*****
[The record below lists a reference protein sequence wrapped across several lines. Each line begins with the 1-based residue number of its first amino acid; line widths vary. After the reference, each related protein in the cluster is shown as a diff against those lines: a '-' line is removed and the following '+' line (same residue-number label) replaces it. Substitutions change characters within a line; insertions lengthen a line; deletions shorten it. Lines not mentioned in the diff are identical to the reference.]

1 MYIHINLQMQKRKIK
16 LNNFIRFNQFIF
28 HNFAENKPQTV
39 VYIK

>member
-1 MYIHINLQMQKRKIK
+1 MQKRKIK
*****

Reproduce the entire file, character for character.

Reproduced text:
[The record below lists a reference protein sequence wrapped across several lines. Each line begins with the 1-based residue number of its first amino acid; line widths vary. After the reference, each related protein in the cluster is shown as a diff against those lines: a '-' line is removed and the following '+' line (same residue-number label) replaces it. Substitutions change characters within a line; insertions lengthen a line; deletions shorten it. Lines not mentioned in the diff are identical to the reference.]

1 MYIHINLQMQKRKIK
16 LNNFIRFNQFIF
28 HNFAENKPQTV
39 VYIK

>member
-1 MYIHINLQMQKRKIK
+1 MQKRKIK